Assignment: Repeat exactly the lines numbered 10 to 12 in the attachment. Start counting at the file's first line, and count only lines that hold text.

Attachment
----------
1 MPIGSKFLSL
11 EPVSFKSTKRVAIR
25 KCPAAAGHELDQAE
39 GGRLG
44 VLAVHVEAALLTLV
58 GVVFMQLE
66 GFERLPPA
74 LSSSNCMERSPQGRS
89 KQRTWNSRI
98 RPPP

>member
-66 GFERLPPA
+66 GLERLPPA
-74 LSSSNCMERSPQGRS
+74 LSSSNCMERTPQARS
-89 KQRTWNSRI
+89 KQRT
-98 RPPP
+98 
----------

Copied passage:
98 RPPP

>member
-66 GFERLPPA